When my older brother moved out and joined the army, he left behind a collection of switch blades and a couple of army knives he'd collected; he took over half the knives he owned with him and left the rest to me (the butterfly knives were among my favorite). You can imagine how my mom reacted to her daughter being passed down a couple dozen knives, but she was even more upset when I picked up knife throwing and a range of small-scale combat moves. We had an old tree slightly rotting in the back yard, so I'd go out just about every day and practice with it. The wood was slightly soft from termites and insects eating away at it, so the knives stuck easier than usual, which was perfect for practice for a teenage girl such as myself. I actually found that I preferred the heavy-grip locking switch blades for throwing and street fighting; they had design in the handle and blade, but were well balanced, compact, and surprisingly durable, on top of the fact that they're legal as a concealed weapon in the state of Texas; I could take them almost anywhere. I hardly had trouble with breaking knives, though that might be because of a lack of upper body strength (in comparison to a man). I'm told that while I wouldn't win a contest for the force of my throws and depth of blade entry into the target, my speed and accuracy is thoroughly impressive. It's important when becoming a knife thrower to decide not only what blades are best for you, but also what areas you wish to be best at. Maybe you want to throw the furthest, hardest, fastest, or most accurately. Don't be afraid to use an untraditional knife if it works for you, and having the most force behind your throw isn't always everything. Women, too, can be efficient in knife throwing, where speed and a lighter knife can be just as deadly effective as a heavy strong blade. I've personally found that simultaneously throwing up to three knives works best for me in general practice, though this requires special flat blade-only knives and an extra permit in Texas.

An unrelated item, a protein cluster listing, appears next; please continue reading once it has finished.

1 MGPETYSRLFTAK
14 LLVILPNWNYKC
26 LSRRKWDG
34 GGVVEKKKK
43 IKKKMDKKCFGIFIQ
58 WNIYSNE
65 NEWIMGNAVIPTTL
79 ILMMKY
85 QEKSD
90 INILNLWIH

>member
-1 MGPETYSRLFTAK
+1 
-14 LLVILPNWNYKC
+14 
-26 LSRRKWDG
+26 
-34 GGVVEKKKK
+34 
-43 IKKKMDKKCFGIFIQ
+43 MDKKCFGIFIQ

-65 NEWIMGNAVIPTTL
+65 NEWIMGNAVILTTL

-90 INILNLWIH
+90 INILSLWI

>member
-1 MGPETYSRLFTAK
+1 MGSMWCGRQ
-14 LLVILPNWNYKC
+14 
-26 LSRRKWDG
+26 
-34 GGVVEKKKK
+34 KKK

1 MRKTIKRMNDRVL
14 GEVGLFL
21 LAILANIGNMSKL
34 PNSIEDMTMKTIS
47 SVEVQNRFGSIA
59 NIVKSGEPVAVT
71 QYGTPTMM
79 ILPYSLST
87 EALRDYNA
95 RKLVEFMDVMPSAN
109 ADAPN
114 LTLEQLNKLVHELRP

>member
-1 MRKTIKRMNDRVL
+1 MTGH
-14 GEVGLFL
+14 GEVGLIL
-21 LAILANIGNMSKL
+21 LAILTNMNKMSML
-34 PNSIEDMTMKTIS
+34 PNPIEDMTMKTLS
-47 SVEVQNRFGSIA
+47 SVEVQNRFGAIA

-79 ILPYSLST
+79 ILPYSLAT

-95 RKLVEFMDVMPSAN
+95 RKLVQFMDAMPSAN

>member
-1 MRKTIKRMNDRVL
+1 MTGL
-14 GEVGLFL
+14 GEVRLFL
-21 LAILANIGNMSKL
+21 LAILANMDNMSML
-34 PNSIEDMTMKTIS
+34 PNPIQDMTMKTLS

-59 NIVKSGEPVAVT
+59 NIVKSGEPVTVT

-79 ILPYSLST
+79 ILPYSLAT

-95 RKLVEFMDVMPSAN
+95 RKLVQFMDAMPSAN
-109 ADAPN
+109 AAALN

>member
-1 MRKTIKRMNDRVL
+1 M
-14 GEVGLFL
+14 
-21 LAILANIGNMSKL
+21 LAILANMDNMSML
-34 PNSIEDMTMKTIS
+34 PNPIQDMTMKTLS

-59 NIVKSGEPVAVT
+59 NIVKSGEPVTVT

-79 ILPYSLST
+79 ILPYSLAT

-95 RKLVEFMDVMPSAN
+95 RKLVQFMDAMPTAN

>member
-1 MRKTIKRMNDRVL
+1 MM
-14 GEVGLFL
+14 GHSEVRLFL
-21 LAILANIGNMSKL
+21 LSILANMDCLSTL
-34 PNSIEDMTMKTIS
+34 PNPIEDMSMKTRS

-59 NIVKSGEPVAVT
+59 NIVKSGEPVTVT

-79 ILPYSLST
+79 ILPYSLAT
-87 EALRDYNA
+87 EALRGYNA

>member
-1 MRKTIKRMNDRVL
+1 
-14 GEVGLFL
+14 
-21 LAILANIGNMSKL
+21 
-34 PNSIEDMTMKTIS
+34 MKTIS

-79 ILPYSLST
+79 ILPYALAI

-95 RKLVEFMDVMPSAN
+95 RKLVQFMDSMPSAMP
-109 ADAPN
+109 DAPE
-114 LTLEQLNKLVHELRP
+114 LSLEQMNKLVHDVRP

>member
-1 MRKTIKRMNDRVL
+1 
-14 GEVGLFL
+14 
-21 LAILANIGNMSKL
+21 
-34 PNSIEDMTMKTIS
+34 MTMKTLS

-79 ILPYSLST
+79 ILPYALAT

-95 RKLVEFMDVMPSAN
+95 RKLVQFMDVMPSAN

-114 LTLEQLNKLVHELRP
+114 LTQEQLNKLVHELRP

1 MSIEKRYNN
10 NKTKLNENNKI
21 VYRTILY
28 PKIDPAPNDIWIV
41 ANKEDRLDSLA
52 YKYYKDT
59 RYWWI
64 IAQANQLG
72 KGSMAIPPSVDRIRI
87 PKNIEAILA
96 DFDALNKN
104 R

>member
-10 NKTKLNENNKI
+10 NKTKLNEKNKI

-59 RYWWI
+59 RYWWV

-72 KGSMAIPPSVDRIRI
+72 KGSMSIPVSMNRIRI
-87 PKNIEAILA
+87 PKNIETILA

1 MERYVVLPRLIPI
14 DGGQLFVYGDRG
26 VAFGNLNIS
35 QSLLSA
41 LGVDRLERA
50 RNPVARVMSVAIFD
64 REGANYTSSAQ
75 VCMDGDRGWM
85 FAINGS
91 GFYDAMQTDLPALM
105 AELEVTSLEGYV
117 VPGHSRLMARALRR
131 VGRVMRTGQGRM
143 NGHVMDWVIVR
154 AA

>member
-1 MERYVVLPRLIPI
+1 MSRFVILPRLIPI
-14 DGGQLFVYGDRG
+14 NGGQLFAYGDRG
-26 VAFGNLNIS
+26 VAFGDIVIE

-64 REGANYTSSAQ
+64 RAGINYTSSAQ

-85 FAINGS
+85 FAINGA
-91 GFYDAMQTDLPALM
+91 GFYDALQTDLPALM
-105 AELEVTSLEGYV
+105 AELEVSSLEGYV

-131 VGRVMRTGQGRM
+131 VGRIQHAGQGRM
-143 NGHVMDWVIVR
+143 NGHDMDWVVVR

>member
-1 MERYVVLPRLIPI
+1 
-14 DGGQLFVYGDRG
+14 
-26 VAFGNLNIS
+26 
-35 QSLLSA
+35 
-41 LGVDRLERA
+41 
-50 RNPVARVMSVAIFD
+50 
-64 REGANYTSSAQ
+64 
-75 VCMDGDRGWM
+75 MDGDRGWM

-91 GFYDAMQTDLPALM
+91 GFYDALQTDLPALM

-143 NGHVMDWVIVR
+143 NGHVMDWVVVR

The image I've uploaded is of one of my favorite everyday carry-around switchblades. The curve of the knife from hilt to tip makes it difficult for a beginner, but with practice it becomes a very effective throwing knife and is good for close hand combat. It's sturdy enough that in over five years of throwing and general use it has not broken; on top of that, it is styled and not bland or plain. It folds closed and is a legal carry-about weapon in some states, including Texas (with a permit, of course). Despite the shape, it is actually well balanced and certainly heavy enough for throwing, despite being somewhat smaller, the handle being only slightly heavier than the blade.